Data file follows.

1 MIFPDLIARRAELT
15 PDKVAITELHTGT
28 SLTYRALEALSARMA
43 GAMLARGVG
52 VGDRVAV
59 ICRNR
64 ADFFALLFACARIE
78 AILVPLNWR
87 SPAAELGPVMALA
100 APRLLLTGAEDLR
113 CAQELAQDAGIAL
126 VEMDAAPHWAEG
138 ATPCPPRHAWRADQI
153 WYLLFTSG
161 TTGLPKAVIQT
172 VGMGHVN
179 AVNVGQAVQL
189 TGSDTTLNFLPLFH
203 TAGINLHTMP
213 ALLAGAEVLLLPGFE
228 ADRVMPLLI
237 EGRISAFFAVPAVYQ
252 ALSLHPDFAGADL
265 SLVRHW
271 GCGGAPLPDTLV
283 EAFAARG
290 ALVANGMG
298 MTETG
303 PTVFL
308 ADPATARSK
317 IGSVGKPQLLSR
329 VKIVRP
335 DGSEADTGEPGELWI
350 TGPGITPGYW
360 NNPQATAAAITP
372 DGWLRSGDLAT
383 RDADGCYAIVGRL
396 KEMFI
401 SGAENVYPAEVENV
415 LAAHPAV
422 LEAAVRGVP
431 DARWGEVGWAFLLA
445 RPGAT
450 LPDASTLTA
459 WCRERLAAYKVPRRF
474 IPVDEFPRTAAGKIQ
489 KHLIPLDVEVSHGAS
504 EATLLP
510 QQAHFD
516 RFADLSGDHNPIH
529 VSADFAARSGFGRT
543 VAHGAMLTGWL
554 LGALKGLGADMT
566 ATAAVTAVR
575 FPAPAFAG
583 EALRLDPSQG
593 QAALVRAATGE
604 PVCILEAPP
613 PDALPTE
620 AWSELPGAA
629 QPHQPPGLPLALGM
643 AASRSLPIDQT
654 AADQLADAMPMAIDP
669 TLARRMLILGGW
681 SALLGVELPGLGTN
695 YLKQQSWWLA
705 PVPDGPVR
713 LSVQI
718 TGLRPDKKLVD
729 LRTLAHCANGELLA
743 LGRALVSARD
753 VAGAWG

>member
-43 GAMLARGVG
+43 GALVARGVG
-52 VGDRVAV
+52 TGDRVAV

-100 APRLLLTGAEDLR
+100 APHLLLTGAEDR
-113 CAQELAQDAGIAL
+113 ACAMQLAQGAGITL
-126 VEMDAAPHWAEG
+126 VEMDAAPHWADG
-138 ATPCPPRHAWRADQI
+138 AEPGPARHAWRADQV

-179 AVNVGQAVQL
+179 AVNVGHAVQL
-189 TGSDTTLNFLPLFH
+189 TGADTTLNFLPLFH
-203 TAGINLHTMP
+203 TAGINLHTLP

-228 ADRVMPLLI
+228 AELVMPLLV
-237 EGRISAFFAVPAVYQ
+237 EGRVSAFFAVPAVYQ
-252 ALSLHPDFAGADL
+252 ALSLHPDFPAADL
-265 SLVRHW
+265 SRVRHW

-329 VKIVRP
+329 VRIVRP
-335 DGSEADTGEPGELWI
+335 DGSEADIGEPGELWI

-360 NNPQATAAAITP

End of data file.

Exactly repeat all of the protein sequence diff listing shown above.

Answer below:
1 MIFPDLIARRAELT
15 PDKVAITELHTGT
28 SLTYRALEALSARMA
43 GAMLARGVG
52 VGDRVAV
59 ICRNR
64 ADFFALLFACARIE
78 AILVPLNWR
87 SPAAELGPVMALA
100 APRLLLTGAEDLR
113 CAQELAQDAGIAL
126 VEMDAAPHWAEG
138 ATPCPPRHAWRADQI
153 WYLLFTSG
161 TTGLPKAVIQT
172 VGMGHVN
179 AVNVGQAVQL
189 TGSDTTLNFLPLFH
203 TAGINLHTMP
213 ALLAGAEVLLLPGFE
228 ADRVMPLLI
237 EGRISAFFAVPAVYQ
252 ALSLHPDFAGADL
265 SLVRHW
271 GCGGAPLPDTLV
283 EAFAARG
290 ALVANGMG
298 MTETG
303 PTVFL
308 ADPATARSK
317 IGSVGKPQLLSR
329 VKIVRP
335 DGSEADTGEPGELWI
350 TGPGITPGYW
360 NNPQATAAAITP
372 DGWLRSGDLAT
383 RDADGCYAIVGRL
396 KEMFI
401 SGAENVYPAEVENV
415 LAAHPAV
422 LEAAVRGVP
431 DARWGEVGWAFLLA
445 RPGAT
450 LPDASTLTA
459 WCRERLAAYKVPRRF
474 IPVDEFPRTAAGKIQ
489 KHLIPLDVEVSHGAS
504 EATLLP
510 QQAHFD
516 RFADLSGDHNPIH
529 VSADFAARSGFGRT
543 VAHGAMLTGWL
554 LGALKGLGADMT
566 ATAAVTAVR
575 FPAPAFAG
583 EALRLDPSQG
593 QAALVRAATGE
604 PVCILEAPP
613 PDALPTE
620 AWSELPGAA
629 QPHQPPGLPLALGM
643 AASRSLPIDQT
654 AADQLADAMPMAIDP
669 TLARRMLILGGW
681 SALLGVELPGLGTN
695 YLKQQSWWLA
705 PVPDGPVR
713 LSVQI
718 TGLRPDKKLVD
729 LRTLAHCANGELLA
743 LGRALVSARD
753 VAGAWG

>member
-43 GAMLARGVG
+43 GALVARGVG
-52 VGDRVAV
+52 TGDRVAV

-100 APRLLLTGAEDLR
+100 APHLLLTGAEDR
-113 CAQELAQDAGIAL
+113 ACAMQLAQGAGITL
-126 VEMDAAPHWAEG
+126 VEMDAAPHWADG
-138 ATPCPPRHAWRADQI
+138 AEPGPARHAWRADQV

-179 AVNVGQAVQL
+179 AVNVGHAVQL
-189 TGSDTTLNFLPLFH
+189 TGADTTLNFLPLFH
-203 TAGINLHTMP
+203 TAGINLHTLP

-228 ADRVMPLLI
+228 AELVMPLLV
-237 EGRISAFFAVPAVYQ
+237 EGRVSAFFAVPAVYQ
-252 ALSLHPDFAGADL
+252 ALSLHPDFPAADL
-265 SLVRHW
+265 SRVRHW

-329 VKIVRP
+329 VRIVRP
-335 DGSEADTGEPGELWI
+335 DGSEADIGEPGELWI

-360 NNPQATAAAITP